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(LEAD) Yoon set to speak with Japan's Kishida amid N. Korea missile launches

Diplomacy 10:18 October 06, 2022

(ATTN: UPDATES with Yoon's remarks, background in paras 5-8)
By Lee Haye-ah

SEOUL, Oct. 6 (Yonhap) -- President Yoon Suk-yeol is set to speak by phone with Japanese Prime Minister Fumio Kishida on Thursday following a series of North Korean missile launches, including one that flew over Japan.

The daring launch of an intermediate-range ballistic missile (IRBM) Tuesday was the biggest provocation by North Korea in years and sent the Japanese people scrambling to evacuate while suspending train operations in some areas.

On Thursday morning, the North fired two more short-range missiles into the East Sea.

"Prime Minister Kishida made some remarks at the Japanese parliament yesterday that were quite forward-looking," Yoon told reporters Thursday, saying Kishida noted the need to quickly normalize relations between South Korea and Japan and called South Korea an important neighbor that should tackle various global issues together.

"I expect us to talk about something related to that, and especially about security issues as Japan was apparently in a panic because of the IRBM that flew over the Japanese archipelago the day before yesterday," he said.

The launches are in apparent protest of recent military exercises involving South Korea, the U.S. and Japan, including the redeployment of the U.S. aircraft carrier Ronald Reagan to South Korean waters the previous day.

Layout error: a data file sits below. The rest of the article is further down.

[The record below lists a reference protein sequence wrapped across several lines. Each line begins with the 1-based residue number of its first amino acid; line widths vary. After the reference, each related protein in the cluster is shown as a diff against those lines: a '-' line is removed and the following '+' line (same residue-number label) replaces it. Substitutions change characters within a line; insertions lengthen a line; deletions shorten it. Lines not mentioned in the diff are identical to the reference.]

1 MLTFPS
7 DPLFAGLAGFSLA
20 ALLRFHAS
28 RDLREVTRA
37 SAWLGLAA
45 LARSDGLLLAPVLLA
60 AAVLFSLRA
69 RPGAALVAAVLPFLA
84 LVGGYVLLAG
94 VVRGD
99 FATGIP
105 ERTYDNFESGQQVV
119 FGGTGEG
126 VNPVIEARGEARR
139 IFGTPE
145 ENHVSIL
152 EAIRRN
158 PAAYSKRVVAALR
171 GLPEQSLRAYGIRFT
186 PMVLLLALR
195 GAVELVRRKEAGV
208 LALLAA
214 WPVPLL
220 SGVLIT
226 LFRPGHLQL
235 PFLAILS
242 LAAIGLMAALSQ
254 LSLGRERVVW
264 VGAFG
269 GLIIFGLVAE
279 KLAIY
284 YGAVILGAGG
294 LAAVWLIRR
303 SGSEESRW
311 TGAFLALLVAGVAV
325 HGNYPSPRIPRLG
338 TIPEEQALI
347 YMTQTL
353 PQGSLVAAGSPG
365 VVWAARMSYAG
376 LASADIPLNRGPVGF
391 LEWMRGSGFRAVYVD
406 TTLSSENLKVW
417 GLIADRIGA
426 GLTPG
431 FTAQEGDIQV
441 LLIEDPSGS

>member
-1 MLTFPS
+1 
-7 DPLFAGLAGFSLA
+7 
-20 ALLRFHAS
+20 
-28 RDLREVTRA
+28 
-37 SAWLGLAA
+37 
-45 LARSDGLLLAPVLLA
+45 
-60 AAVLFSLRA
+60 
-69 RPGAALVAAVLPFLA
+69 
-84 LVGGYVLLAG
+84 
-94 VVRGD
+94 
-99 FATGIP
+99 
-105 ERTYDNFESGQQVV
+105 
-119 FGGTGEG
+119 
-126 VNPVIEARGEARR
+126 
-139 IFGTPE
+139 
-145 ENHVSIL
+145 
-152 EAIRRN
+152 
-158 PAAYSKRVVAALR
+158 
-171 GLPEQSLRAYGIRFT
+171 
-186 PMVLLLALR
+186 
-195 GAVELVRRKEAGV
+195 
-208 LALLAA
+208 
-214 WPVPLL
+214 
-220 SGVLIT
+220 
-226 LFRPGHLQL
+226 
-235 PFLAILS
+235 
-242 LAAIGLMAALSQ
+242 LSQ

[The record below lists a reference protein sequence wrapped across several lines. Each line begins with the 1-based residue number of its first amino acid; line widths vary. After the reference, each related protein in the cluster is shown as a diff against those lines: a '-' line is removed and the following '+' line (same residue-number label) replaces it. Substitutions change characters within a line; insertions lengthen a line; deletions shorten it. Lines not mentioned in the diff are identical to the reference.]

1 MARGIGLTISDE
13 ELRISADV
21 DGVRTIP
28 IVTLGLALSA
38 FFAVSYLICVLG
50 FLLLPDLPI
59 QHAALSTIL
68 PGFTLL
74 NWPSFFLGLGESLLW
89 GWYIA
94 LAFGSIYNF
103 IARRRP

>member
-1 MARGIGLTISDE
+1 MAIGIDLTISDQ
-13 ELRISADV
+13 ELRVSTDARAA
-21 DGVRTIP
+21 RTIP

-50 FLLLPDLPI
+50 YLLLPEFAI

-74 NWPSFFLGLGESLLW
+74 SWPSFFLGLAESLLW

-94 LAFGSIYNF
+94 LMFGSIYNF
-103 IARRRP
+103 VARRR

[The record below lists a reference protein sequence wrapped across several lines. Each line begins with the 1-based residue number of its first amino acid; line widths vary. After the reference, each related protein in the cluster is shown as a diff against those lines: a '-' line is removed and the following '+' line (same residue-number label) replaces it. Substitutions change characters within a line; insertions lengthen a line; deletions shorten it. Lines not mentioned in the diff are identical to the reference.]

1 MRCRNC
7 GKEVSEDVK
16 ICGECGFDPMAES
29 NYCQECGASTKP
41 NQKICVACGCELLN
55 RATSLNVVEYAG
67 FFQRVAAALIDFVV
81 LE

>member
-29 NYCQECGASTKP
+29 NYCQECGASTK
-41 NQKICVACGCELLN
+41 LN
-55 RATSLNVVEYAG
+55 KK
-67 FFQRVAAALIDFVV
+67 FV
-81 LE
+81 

The North's foreign ministry condemned the redeployment Thursday, saying the North is "watching the U.S. posing a serious threat to the stability of the situation on the Korean peninsula."

Yoon and Kishida are expected to coordinate the two countries' response to the North's provocations and discuss ways to strengthen trilateral cooperation with the United States.

The two held their first one-on-one talks on the sidelines of the U.N. General Assembly in New York last month, sharing "serious concern" about North Korea's nuclear program, including the possibility of a seventh nuclear test and its recent adoption of a law mandating the use of nuclear weapons in scenarios where its leadership is under threat.

Yoon and Kishida also agreed on the need to improve relations between the two countries by resolving pending issues, the presidential office said.

The two countries have been locked in a protracted row over wartime forced labor and other issues related to Japan's 1910-45 colonial rule of the Korean Peninsula.

South Korean President Yoon Suk-yeol (L) and Japanese Prime Minister Fumio Kishida pose for a photo prior to their talks in New York, in this file photo taken Sept. 21, 2022, as they meet on the sidelines of the U.N. General Assembly. (Yonhap)

hague@yna.co.kr
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